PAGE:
“If a race has no history, it has no worthwhile tradition, it becomes a negligible factor in the thought of the world, and it stands in danger of being exterminated,” Carter G. Woodson
February 2021 is the start of our annual month long national celebration of black history. To be quite honest there is a lot about black history that I am learning myself. Initially established in 1926 as a week-long celebration by Carter G. Woodson, it wasn’t until 1976 that it was recognized as a national observance. It is a time dedicated in order to educate a vast number of people about black history. Some people will argue that black history is 365 days a year. Some will say “we” are making black history everyday. I would have to agree with those sentiments. I understand the importance of learning black history daily. I also appreciate the nation wide focus on celebrating black history annually. “Black History is American History.” You may or may not have seen these memes floating around the internet, but you can’t fully understand American history without learning Black history.
It wasn’t until this time last year, 2020, that I decided to focus more on history, most importantly my own history. I am biracial. My mom is “white” with European ancestry. My dad is black, exact ancestry unknown to me at that time. Theirs was a relationship that was not legal until 1967. The supreme court decided in the case of “Loving vs. Virginia” that the ban on interracial marriages was in fact unconstitutional. My mother and father were born in the 1960s, putting into perspective the time period they were raised. A union that could have been impossible in the 1980s when I came into the picture. I decided to do an ancestry DNA test. I wanted to learn more about each country in which my family originated from.
Why was this important? For me, it was the start. I wanted to research the rich culture in those areas in which I was genetically linked. My initial shock came from the actual percentage value. I was 65.4% European, 33.8% African, and 0.8% Central and South American. I always considered myself half and half but genetics, as complex as it is, says otherwise. I asked my husband to take the test as well so that we can pass this information down to our children.
In discovering my unique geographical heritage, I discovered that my African Ancestors were from Nigeria and Kenya. As I began to look into their culture, I discovered waist beads. They have become quite popular as you can see many people making, selling, and wearing them locally and online. Some may look at waist beads as beautiful pieces of jewelry, but I wanted to know more about their purpose and traditions. I did not want to start wearing them without researching them. In the readings I found, waist beads were made popular by the Yoruba Tribe in Nigeria. This is not to say that they were the only people wearing them, because women in Ghana have also been credited as wearing them. They have several purposes to include expressing femininity, fertility, sensuality, and spiritual wellbeing. Some may also use them to track their weight.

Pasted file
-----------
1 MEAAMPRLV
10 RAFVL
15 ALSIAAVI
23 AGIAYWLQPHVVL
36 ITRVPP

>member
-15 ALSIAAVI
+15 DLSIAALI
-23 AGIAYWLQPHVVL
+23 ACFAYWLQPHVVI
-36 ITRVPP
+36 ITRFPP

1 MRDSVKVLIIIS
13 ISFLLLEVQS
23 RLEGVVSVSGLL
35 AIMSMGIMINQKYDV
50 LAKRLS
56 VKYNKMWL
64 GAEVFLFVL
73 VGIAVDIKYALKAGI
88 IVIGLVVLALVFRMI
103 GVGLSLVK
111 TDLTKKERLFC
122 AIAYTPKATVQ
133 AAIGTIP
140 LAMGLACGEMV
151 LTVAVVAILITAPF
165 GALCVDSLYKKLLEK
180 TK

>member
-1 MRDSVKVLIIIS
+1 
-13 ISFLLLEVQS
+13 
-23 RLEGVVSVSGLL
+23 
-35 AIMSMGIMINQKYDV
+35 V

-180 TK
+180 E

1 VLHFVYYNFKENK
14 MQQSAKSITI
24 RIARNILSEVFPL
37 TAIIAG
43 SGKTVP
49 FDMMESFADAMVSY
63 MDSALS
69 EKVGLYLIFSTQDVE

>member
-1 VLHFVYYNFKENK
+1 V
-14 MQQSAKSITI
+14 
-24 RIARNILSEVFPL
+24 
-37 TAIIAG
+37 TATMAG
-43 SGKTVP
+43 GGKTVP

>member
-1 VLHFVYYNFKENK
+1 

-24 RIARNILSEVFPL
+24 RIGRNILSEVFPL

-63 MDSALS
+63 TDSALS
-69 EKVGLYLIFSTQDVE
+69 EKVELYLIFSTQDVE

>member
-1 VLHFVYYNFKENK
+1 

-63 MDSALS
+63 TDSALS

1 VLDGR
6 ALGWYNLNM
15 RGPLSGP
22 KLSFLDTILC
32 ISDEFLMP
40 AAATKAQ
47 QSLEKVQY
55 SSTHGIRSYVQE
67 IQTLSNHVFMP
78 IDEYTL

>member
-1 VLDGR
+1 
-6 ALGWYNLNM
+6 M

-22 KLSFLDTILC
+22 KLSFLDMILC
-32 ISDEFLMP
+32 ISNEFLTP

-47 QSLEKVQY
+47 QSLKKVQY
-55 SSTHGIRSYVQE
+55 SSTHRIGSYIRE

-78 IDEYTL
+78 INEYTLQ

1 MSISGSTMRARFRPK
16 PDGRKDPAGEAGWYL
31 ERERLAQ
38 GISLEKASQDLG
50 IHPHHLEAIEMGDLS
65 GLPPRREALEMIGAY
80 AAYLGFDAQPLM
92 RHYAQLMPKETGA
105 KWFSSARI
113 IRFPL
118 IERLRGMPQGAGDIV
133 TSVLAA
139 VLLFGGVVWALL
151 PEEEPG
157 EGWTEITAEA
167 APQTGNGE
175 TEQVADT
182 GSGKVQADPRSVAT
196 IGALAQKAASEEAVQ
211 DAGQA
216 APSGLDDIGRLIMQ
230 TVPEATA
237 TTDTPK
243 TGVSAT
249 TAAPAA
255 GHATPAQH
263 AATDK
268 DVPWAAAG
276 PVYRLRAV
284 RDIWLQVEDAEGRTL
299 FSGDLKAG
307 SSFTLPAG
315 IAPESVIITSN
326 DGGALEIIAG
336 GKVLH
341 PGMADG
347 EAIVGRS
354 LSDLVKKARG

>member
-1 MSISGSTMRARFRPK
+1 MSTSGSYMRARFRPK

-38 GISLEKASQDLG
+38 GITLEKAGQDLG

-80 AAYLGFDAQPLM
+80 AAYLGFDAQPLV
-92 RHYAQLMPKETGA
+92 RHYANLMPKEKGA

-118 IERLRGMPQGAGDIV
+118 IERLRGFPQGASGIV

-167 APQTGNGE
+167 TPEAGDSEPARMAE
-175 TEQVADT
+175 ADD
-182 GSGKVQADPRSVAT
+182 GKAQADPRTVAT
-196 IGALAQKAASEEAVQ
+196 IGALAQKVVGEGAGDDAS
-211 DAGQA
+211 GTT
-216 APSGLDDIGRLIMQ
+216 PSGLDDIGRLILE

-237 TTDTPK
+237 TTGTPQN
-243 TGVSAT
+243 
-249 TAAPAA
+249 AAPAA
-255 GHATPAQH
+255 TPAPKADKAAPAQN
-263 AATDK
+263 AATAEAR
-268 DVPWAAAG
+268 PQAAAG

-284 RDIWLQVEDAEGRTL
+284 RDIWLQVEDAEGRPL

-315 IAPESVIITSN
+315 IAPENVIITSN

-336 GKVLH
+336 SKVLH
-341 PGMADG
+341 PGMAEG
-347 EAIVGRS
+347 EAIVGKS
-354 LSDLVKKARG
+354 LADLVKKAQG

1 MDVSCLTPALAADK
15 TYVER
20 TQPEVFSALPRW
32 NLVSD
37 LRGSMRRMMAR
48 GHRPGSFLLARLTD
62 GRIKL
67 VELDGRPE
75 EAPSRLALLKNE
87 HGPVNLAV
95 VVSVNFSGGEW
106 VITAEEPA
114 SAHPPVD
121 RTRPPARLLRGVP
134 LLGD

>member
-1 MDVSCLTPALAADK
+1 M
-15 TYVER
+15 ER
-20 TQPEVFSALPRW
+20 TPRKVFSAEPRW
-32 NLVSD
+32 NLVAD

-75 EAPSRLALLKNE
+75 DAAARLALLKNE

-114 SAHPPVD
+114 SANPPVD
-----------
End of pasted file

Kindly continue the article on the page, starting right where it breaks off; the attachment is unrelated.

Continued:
I started wearing waist beads this month after receiving my first one as a gift. I wear them as a reminder of my history, in which I am still learning about. I wear them because I like them. I wear them because I respect the historical value, purpose and traditions behind them. You can research more about them on your own but I included a link to some of the articles I enjoyed reading. I will also include a list of historically black monuments located right here in Phoenix, Arizona for you to visit and learn more about.
In the words of my son repeating after me,
“learn something new today.”
Historically Black Monuments
- Historic Tanner Chapel AME Church
- East Lake Park
- Calvin C. Goode Municipal Building
- George Washington Carver High School
- Williams H. Patterson Elks Lodge
- Lincoln J. Ragsdale Executive Terminal
- Swindall Tourist Home